Matt Heusser blogged today on generating new ideas. In his entry, he cites from Weinberg’s Becoming a Technical Leader. Weinberg lists up the three obstacles to innovation – one of the three parts of his leadership model. The three obstacles to innovation are self-blindness, the No-Problem syndrome, and the single-solution belief. Continuing he explains the three keys to innovation based on this: Learn from your errors, learn from others, and copulate together two great ideas to form an even greater idea. Matt also mentions my struggle to find an article where a great software test automation framework became shelfware just because it couldn’t stand the technical challenge – or maybe just the human aspect of it? So far, we just found opinions on software test automation projects having failed, but no real hard data.
So, to overcome this lack of available material, let me write about my experience with software test automation, the problems we had, and how we overcame them. Thereby, I will not only enable myself to learn from my own errors, but also provide a system you may copy yourself, or which you might combine with another great idea that you have established in your company. In fact, most of this shouldn’t surprise you. During the last year, I also presented our approach on a test conference – here‘s the paper I wrote on this.
The Second System Effect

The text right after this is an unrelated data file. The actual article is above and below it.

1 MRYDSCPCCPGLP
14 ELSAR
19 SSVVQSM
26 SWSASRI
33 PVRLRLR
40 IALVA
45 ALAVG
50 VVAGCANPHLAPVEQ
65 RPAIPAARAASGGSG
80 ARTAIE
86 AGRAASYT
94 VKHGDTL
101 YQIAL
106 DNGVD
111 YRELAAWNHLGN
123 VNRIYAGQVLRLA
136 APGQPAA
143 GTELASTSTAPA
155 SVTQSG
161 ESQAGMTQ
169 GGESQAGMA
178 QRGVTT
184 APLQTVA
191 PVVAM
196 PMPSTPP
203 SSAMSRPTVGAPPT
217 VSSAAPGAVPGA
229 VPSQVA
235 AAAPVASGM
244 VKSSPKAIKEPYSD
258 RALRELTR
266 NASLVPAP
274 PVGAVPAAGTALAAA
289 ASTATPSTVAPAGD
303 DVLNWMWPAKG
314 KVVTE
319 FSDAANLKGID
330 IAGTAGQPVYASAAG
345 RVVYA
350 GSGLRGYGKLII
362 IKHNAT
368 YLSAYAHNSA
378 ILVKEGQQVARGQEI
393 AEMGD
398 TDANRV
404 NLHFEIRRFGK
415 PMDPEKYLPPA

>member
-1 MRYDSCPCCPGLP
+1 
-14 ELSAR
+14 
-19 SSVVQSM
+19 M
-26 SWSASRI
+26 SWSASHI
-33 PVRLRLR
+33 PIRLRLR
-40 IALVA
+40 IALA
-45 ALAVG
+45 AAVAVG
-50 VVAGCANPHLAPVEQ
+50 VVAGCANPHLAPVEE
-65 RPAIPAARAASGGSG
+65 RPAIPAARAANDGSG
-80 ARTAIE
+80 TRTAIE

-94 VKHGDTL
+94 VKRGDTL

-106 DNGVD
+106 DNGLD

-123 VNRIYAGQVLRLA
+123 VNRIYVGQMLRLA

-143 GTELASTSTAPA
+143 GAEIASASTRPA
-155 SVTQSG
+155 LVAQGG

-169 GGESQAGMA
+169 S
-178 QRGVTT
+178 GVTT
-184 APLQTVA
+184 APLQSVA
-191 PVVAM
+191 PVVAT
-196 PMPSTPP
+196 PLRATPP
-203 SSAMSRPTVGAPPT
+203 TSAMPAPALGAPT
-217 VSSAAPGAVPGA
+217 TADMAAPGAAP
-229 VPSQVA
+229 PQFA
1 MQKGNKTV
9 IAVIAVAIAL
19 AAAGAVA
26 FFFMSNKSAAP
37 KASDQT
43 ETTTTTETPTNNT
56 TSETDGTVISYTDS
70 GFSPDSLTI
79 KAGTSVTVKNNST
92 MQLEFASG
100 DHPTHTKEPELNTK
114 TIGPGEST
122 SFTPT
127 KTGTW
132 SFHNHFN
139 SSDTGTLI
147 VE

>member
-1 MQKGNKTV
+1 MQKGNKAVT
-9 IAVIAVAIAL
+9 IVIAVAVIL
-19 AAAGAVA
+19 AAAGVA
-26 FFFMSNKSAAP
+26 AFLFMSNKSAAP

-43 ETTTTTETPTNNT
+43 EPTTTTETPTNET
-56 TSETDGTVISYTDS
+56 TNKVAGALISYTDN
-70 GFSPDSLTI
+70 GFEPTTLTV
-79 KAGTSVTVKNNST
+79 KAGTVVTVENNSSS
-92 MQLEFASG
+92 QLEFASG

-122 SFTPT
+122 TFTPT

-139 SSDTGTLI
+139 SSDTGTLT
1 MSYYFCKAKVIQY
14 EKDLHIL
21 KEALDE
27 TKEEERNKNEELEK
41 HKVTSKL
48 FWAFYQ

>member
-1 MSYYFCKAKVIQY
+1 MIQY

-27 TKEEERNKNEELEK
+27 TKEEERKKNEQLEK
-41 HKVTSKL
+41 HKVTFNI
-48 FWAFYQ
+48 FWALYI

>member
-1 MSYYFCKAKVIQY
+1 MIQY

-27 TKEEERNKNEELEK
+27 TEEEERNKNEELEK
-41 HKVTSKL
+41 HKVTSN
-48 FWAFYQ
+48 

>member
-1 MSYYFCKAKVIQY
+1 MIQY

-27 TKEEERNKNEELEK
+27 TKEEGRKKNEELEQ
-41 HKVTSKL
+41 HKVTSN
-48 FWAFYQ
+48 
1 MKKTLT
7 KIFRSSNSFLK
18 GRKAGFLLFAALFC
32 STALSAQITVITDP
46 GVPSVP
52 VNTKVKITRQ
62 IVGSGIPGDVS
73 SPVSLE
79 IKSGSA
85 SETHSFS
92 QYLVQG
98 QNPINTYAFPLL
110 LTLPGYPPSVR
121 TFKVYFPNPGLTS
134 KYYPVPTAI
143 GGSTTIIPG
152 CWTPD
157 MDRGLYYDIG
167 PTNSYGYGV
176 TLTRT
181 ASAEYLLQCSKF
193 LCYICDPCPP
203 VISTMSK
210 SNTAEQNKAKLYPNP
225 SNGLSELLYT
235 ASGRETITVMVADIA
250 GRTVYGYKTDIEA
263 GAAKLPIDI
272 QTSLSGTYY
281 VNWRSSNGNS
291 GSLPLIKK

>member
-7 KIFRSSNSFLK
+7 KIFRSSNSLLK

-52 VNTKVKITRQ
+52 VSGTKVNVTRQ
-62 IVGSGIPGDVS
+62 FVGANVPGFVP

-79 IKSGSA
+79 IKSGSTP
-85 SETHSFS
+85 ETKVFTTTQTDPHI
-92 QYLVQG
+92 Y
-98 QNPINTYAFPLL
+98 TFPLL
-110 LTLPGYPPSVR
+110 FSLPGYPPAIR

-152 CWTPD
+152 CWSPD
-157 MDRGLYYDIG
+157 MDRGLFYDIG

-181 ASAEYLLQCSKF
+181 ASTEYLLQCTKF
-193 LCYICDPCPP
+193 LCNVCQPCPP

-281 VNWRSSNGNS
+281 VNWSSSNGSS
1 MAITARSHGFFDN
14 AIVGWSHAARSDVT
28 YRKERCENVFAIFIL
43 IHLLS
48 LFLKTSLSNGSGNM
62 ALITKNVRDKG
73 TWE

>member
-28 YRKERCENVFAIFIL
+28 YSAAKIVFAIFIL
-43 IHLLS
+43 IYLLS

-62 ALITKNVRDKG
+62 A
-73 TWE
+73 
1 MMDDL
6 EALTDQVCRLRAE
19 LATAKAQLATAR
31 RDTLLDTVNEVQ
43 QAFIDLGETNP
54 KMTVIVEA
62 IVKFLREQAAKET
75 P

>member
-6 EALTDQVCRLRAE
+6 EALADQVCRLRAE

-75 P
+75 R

Frederick Brooks defines the Second System Effect in his popular book The Mythical Man-Month. Let me quote from page 55 of my copy:
An architect’s first work is apt to be spare and clean. He knows he doesn’t know what he’s doing, so he does it carefully and with great restraint.
This second is the most dangerous system a man ever designs.
The general tendency is to over-design the second system, using all the ideas and frills that were cautiously sidetracked on the first one.
I think Brooks’ words are very clear. But what has all of this to do with software test automation? Well, on my first project, we were using heavily shell scripts in order to execute functions, that would execute the system under test, and verify outputs and the like. Just after two years and a major struggle with this approach, I had found out about our problem: The Second System Effect in Software Test Automation.
Elegantly our system was started by our test scripts, whenever an account was put into the system, it was noticed down in a flat text file, so that later test scripts could read the information about the available account. We also noted down anything about the account in regards to different subsystems, which we simulated in our test automation harness. Do you see the second system? Yes, it’s just right there. We had build the application using shell scripts. This was our second system. Of course, the point where we couldn’t keep up with our developers, where the ones where they had clear technological advantages. So, this set us out to the major struggle. After two years, we were faced with the first customer, and at that time we were asked to test composed services. While this is an easy thing to do in most programming languages, it became a mess for our shell script system.
So, to define the Second System Effect in Software Test Automation, it’s the effect you get, when you build a second system with your test automation mechanisms. You may not immediately notice that you did, so you should better keep your light on.